What I’ve been consistently using:
- w3schools.com (when first starting out)
- css-tricks.com (while learning/reviewing CSS)
- stackoverflow.com (right now while doing specialized tasks)
Books I’ve used (oldest to most recent):
- Beginning HTML5 and CSS3 for Dummies
- HTML5 for Masterminds
- Building Websites All-in-One for Dummies
- HTML & CSS design and build websites
Beginning HTML5 and CSS3 for Dummies
- Overall, this book is good. It has nice lesson files for everything, but if you’re familiar with the material, it can get tedious very fast.
- Also, the book has a huge amount of potentially helpful links
- This was a good refresher on HTML/CSS; I got bored after doing multiple w3schools tutorials, and this was a tad more interesting
- However, this book alone was not enough to get me completely comfortable with HTML/CSS
- After this book, still did not understand all the CSS selectors and the power of divs. I did learn about pseudo-selectors though.
- This book is okay as a reference, with all its facts and info
- I would not buy, or read again. It was tedious to complete, and the info is very easily look-up-able.
HTML5 for Masterminds
- This was really good! It paved the way for me to make my first complete website.
- Instead of giving a brief overview of many things, it focused on the things that really mattered and what I would often use.
- Right from the get-go, it gave good examples of a well-constructed website in terms of HTML and using the new HTML5 tags like <header> and <nav>
- Introduced CSS3 animations and effects.
- Covered the CSS flexible box model, which was a bit confusing for me, but intriguing. The book says it has great potential, but I haven’t looked into it enough to agree or disagree.
Building Websites All-in-One for Dummies
- This book covers even more topics than the first Dummies book I read. It’s a very big book, around 700 pages, covering things like how to interact with clients, how to gather feedback for websites, how to plan website meetings, how to lead a website team, different code-generating tools, software like Fireworks, Photoshop, and a lot of Dreamweaver.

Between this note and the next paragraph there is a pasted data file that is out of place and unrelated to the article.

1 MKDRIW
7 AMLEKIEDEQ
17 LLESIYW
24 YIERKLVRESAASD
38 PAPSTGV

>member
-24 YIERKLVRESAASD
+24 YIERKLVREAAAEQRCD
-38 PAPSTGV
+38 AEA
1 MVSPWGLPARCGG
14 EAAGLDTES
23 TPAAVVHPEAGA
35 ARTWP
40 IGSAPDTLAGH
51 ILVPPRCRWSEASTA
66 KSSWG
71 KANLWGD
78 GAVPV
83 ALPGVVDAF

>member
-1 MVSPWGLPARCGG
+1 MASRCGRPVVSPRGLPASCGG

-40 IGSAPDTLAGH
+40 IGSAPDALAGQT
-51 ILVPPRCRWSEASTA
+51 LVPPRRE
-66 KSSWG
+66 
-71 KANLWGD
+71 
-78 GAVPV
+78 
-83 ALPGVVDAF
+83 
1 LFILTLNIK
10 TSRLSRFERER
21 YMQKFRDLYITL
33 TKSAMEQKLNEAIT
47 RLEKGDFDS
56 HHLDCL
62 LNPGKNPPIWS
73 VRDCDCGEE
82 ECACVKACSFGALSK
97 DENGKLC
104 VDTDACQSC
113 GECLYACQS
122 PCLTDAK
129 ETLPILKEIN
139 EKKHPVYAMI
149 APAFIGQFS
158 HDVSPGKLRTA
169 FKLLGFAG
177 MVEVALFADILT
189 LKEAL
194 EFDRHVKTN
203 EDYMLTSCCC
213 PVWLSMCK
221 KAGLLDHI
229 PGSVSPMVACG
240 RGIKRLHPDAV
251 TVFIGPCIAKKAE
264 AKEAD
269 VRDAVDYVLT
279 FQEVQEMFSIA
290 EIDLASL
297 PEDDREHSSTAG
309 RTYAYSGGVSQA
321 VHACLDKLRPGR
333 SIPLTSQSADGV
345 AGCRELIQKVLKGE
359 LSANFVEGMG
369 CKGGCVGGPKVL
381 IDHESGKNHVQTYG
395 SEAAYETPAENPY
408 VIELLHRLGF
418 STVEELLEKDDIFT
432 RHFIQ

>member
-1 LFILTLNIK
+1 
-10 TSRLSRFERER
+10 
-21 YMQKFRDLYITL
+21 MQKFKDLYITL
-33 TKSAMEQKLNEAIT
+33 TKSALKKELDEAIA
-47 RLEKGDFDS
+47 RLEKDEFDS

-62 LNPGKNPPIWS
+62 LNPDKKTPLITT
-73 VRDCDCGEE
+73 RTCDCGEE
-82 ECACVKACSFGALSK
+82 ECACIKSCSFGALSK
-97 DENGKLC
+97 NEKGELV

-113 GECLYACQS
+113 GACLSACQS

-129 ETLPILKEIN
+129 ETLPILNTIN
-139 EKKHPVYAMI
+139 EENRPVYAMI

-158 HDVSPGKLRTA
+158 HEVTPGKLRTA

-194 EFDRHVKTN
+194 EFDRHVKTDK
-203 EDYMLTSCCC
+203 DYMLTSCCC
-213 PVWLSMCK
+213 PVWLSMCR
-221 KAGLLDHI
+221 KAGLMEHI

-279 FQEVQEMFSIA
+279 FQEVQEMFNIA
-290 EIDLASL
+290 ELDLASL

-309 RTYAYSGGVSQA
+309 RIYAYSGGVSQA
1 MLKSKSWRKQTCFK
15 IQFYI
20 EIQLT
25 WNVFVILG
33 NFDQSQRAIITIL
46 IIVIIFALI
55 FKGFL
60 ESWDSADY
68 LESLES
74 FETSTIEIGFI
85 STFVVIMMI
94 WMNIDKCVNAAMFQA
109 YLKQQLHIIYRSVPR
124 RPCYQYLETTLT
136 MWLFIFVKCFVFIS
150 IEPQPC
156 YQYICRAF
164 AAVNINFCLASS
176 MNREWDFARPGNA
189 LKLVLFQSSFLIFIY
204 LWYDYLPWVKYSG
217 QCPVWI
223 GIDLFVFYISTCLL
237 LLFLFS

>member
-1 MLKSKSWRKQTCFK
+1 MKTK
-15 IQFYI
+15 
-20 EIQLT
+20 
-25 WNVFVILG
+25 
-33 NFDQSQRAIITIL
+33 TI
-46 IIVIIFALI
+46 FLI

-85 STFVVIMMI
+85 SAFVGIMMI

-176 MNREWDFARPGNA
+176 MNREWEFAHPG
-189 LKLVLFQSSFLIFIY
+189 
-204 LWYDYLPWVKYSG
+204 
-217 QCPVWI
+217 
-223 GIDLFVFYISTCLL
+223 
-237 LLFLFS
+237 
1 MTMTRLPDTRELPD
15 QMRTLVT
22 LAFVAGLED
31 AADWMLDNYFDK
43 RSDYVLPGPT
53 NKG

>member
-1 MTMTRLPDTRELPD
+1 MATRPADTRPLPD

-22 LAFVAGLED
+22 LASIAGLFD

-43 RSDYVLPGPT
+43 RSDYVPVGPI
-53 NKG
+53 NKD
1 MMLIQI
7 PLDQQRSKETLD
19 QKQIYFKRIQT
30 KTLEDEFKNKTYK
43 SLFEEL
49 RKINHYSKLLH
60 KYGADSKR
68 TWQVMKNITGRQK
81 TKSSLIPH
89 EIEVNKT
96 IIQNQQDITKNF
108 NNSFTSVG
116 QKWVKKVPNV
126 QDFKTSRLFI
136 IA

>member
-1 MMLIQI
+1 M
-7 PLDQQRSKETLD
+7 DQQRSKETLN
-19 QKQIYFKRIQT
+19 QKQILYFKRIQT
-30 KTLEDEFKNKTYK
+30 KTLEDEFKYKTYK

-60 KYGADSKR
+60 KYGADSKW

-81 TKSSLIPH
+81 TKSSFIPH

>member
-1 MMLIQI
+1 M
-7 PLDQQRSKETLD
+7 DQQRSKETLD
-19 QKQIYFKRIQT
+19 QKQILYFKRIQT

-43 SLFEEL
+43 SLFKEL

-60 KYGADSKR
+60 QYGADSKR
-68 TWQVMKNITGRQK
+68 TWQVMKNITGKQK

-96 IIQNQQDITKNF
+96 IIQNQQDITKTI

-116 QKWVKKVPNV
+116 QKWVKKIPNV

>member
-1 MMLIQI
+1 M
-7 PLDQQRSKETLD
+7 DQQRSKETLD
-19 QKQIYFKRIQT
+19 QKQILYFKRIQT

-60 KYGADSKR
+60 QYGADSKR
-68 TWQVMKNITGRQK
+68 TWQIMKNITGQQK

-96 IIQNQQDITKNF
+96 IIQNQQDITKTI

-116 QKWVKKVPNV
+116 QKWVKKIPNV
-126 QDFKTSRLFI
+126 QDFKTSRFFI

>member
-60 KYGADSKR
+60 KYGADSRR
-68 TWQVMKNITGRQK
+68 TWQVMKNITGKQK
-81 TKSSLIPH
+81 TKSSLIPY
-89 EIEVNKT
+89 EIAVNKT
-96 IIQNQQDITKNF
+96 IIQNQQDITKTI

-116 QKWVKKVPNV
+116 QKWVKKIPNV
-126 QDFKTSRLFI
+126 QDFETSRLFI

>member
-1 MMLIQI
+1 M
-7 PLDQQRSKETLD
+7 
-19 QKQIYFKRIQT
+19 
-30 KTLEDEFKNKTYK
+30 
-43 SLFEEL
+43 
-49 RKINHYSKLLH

- It covers basic HTML, with one section about a lot of the new CSS3 features. I was familiar with the material, so I ended up skipping/skimming a majority of the chapters.
- The most helpful parts I found from this book were about media queries, facts about jQueryMobile vs. mobile-friendly CSS, and SEO.
- Otherwise, I would have died of boredom had I attempted to read this from cover to cover, as I know my basics.
- This would work better as a first book to read for fundamentals. The range of topics is more suited to someone building a large-scale website or a multitude of different web projects.
- I might borrow this book again if I needed more information on one of its topics, but I would rather get a different book devoted to one thing, rather than this book, which touches upon many. Too many, in my opinion. It really does feel like 7 different minibooks combined into a huge book.
HTML & CSS design and build websites
- This book is a piece of art. It’s very pleasant to look at, being full color and just beautifully constructed. It gives you a good feeling, just flipping through, because of the excellent use of colors and formatting.
- Like HTML5 for Masterminds, this book cuts down to what you really need for a website. Everything I’ve read so far is immediately applicable. I also feel reassured that this book was written by a designer – the appearance of the book itself speaks testimony.
- The author does a precise job telling you what’s deprecated and what’s new, and covers the basics while keeping it interesting for those who are experienced.
- It’s definitely a book I would consider buying for future reference and good feels (it seriously is fun to just flip through)
I hope this was helpful! I’ll add reviews as I peruse books.